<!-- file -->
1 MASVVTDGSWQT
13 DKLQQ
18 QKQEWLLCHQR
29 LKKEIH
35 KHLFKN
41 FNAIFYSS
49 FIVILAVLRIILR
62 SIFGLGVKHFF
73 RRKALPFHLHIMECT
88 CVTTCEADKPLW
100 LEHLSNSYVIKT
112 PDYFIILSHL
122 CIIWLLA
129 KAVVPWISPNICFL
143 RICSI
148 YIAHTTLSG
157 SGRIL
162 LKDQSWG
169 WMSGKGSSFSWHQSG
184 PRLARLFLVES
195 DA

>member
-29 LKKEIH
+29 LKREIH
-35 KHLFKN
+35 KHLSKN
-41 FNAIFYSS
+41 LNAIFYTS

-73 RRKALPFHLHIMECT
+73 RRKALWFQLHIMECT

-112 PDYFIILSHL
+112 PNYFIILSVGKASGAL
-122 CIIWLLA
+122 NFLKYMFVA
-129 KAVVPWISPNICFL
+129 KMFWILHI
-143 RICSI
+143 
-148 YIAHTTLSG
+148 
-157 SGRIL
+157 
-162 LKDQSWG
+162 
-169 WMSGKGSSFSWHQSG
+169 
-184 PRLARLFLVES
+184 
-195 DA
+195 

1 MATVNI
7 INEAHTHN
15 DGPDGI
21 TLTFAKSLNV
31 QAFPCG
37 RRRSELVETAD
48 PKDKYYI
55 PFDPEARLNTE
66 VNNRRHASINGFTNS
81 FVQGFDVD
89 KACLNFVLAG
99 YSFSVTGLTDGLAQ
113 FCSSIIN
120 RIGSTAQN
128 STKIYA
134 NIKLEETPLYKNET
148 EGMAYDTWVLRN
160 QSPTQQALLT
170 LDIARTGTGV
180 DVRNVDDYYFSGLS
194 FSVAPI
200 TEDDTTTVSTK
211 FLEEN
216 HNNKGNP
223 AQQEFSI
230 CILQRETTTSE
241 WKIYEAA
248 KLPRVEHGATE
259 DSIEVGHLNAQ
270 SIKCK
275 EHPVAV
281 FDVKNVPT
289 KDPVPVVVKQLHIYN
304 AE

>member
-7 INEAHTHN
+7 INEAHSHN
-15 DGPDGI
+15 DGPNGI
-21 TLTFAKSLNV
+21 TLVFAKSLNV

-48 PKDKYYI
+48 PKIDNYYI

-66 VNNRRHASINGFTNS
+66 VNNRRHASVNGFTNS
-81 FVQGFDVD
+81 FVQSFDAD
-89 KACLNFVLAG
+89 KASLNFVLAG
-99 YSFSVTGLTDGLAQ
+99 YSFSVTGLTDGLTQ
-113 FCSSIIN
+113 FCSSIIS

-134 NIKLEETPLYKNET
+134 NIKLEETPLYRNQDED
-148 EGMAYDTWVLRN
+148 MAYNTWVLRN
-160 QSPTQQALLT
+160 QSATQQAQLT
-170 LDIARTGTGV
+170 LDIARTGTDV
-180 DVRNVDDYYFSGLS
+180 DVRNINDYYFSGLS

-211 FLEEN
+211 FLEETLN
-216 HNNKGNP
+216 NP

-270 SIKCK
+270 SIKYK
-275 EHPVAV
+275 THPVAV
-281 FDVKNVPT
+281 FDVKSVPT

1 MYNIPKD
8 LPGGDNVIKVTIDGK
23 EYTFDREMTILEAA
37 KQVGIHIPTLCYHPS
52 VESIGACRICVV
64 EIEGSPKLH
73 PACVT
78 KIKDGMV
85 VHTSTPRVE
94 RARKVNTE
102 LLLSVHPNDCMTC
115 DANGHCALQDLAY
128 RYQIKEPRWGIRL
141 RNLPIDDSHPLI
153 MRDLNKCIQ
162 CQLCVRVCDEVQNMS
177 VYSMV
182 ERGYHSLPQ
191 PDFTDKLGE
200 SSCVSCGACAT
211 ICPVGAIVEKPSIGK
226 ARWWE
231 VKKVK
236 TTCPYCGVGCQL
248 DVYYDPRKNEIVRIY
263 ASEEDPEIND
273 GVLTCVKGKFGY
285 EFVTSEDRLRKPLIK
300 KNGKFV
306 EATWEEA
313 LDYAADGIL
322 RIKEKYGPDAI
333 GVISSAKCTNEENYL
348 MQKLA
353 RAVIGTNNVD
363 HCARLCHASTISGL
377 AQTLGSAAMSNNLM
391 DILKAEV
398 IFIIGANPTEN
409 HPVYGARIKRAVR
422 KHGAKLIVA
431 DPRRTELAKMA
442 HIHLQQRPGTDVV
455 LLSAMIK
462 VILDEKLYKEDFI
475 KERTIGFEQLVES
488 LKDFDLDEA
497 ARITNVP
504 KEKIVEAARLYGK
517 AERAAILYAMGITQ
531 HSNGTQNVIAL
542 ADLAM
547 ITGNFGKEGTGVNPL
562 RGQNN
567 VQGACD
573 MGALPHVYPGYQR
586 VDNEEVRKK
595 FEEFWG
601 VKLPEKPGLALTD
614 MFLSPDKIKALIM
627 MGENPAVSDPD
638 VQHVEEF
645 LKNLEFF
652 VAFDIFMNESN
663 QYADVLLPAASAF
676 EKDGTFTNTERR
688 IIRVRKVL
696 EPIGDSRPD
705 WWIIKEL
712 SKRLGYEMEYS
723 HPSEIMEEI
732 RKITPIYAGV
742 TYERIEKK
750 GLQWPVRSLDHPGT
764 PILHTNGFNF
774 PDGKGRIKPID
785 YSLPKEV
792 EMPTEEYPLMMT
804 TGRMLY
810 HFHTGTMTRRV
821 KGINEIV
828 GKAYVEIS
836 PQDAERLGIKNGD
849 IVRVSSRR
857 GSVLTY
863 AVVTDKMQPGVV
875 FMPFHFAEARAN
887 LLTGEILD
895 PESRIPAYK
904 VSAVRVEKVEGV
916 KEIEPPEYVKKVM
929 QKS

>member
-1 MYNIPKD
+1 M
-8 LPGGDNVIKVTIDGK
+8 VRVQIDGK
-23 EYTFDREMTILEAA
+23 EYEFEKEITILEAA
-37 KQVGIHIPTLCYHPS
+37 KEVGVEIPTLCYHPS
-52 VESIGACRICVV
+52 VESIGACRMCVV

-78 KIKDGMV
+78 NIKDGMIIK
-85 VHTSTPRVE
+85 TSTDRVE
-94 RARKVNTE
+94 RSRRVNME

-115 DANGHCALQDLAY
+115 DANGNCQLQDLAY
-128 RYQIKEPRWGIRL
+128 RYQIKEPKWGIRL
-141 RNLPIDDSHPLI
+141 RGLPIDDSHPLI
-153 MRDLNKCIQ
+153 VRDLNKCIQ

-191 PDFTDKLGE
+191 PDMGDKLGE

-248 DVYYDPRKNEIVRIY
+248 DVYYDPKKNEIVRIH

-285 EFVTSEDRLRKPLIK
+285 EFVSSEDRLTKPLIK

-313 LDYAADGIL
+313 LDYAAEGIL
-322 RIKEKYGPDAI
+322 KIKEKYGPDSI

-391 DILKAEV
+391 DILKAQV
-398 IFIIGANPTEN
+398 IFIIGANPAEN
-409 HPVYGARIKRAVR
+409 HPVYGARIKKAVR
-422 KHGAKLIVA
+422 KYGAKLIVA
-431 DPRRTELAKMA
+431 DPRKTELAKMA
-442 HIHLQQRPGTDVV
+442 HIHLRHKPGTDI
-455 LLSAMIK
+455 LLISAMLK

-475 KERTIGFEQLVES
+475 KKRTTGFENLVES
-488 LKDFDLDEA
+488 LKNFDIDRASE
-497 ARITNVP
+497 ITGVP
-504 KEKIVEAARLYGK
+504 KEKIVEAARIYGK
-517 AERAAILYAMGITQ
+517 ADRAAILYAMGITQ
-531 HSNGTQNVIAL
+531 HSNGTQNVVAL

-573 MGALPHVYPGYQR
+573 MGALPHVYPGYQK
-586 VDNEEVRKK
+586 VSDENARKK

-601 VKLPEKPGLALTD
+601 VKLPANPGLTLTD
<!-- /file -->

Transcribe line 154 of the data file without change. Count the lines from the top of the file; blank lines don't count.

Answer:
313 LDYAADGIL